• 1
    Could you please explain or give an example of if the query involves competing indices?
    – davidtgq
    Oct 17, 2017 at 11:32

One way to do this is with a trigger!

CREATE TABLE computed(
    one SERIAL,
    two INT NOT NULL

RETURNS trigger
LANGUAGE plpgsql
    NEW.two = NEW.one * 2;


CREATE TRIGGER computed_500
ON computed
EXECUTE PROCEDURE computed_two_trg();

The trigger is fired before the row is updated or inserted. It changes the field that we want to compute of NEW record and then it returns that record.

  • When does the trigger acutally fire ? I ran the above and did this insert into computed values(1, 2); insert into computed values(4, 8); commit; select * from computed; and it just returned :1 2 and 4 8 Oct 3, 2016 at 0:39
  • 2
    try insert into computed(one) values(1); insert into computed(one) values(4); commit; select * from computed; the value of the two column will be calculated automagically!
    – Elmer
    Oct 6, 2016 at 14:00

PostgreSQL 12 supports generated columns:

PostgreSQL 12 Beta 1 Released!

Generated Columns

PostgreSQL 12 allows the creation of generated columns that compute their values with an expression using the contents of other columns. This feature provides stored generated columns, which are computed on inserts and updates and are saved on disk. Virtual generated columns, which are computed only when a column is read as part of a query, are not implemented yet.

Generated Columns

A generated column is a special column that is always computed from other columns. Thus, it is for columns what a view is for tables.

    height_cm numeric,
    height_in numeric GENERATED ALWAYS AS (height_cm * 2.54) STORED

db<>fiddle demo


Well, not sure if this is what You mean but Posgres normally support "dummy" ETL syntax. I created one empty column in table and then needed to fill it by calculated records depending on values in row.

UPDATE table01
SET column03 = column01*column02; /*e.g. for multiplication of 2 values*/
  1. It is so dummy I suspect it is not what You are looking for.
  2. Obviously it is not dynamic, you run it once. But no obstacle to get it into trigger.

Example on creating an empty virtual column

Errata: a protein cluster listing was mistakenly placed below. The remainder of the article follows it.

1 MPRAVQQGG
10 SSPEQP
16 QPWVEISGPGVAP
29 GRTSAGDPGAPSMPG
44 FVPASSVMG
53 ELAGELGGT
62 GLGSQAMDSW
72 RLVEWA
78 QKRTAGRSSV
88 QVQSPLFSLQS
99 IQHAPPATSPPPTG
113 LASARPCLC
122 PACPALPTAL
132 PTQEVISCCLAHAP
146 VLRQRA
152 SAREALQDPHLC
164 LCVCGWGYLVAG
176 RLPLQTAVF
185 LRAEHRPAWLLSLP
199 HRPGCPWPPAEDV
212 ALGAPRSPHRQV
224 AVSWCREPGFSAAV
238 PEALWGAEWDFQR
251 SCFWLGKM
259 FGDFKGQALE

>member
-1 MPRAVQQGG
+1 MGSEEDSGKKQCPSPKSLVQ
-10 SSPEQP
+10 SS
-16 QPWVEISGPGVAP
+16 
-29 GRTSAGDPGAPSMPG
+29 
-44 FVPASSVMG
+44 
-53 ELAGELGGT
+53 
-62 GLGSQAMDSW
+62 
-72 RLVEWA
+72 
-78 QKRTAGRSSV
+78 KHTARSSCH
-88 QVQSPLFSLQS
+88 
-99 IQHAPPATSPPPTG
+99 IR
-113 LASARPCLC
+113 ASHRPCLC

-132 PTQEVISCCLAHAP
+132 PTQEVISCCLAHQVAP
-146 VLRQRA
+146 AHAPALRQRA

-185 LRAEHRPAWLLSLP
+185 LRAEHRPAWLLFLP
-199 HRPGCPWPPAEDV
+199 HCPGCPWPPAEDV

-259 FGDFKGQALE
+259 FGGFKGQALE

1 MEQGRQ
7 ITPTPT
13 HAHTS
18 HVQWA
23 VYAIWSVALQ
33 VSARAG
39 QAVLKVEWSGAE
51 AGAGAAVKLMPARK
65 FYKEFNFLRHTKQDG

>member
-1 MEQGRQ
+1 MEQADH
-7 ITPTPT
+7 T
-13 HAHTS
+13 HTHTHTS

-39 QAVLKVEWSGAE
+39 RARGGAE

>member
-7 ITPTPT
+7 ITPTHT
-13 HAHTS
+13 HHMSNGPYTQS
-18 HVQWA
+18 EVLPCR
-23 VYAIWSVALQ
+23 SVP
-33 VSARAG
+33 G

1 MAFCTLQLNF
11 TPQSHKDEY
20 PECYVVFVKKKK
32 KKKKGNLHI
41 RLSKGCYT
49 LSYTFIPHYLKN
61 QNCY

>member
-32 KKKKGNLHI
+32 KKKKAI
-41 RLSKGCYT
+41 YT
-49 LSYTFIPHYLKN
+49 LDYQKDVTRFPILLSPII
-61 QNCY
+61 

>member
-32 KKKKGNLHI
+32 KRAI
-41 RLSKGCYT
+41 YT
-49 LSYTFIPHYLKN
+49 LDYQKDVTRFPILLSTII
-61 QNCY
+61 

From (values (''))

Example on creating two virtual columns with values

From (values (45,'Completed')
    , (1,'In Progress')
    , (1,'Waiting')
    , (1,'Loading')
   ) A("Count","Status")
order by "Count" desc

I have a code that works and use the term calculated, I'm not on postgresSQL pure tho we run on PADB

here is how it's used

create table some_table as
    select  category, 
            max(first_true_origin) as true_origin,
            max(first_true_dest ) as true_destination,
            max(id) as id,
            count(id) as tkts_cnt,
            (case when calculated tkts_cnt=1 then 1 else 0 end) as one_way
    from some_rando_table
    group by 1,2,3,4    ;
  • What is PADB exactly?
    – Gherman
    Apr 22, 2019 at 16:17
  • ParAccel Analytic Database it's old but nice...en.wikipedia.org/wiki/ParAccel
    – Wired604
    Apr 22, 2019 at 18:12
  • 1
    But how does it relate to a question about Postgres? Sure there are a lot of DBs with support of computed columns.
    – Gherman
    Apr 23, 2019 at 7:19
  • ah sorry I didnt take the time to get back in context.... PADB is postgress based!
    – Wired604
    Apr 25, 2019 at 12:55

A lightweight solution with Check constraint:

CREATE TABLE example (
    discriminator INTEGER DEFAULT 0 NOT NULL CHECK (discriminator = 0)
  • 6
    How is this related to the concept of a calculated column? Would you care to explain? Aug 18, 2013 at 21:54
  • 5
    Agreed, it's not directly related. But is a substitution for a simple case when you just need to do somthing like field as 1 persisted.
    – cinereo
    Sep 5, 2013 at 4:03
  • 2
    A description would indeed have been nice. I think this answer is that if the computation can be done with the default clause then you can use a default and a check constraint to prevent anyone from changing the value. Mar 17, 2015 at 15:49
  • 1
    @Ross Bradbury: Agreed, but that only works for insert. It wouldn't work if a dependant column got updated. Jul 8, 2016 at 8:11

Your Answer

By clicking “Post Your Answer”, you agree to our terms of service and acknowledge you have read our privacy policy.

Not the answer you're looking for? Browse other questions tagged or ask your own question.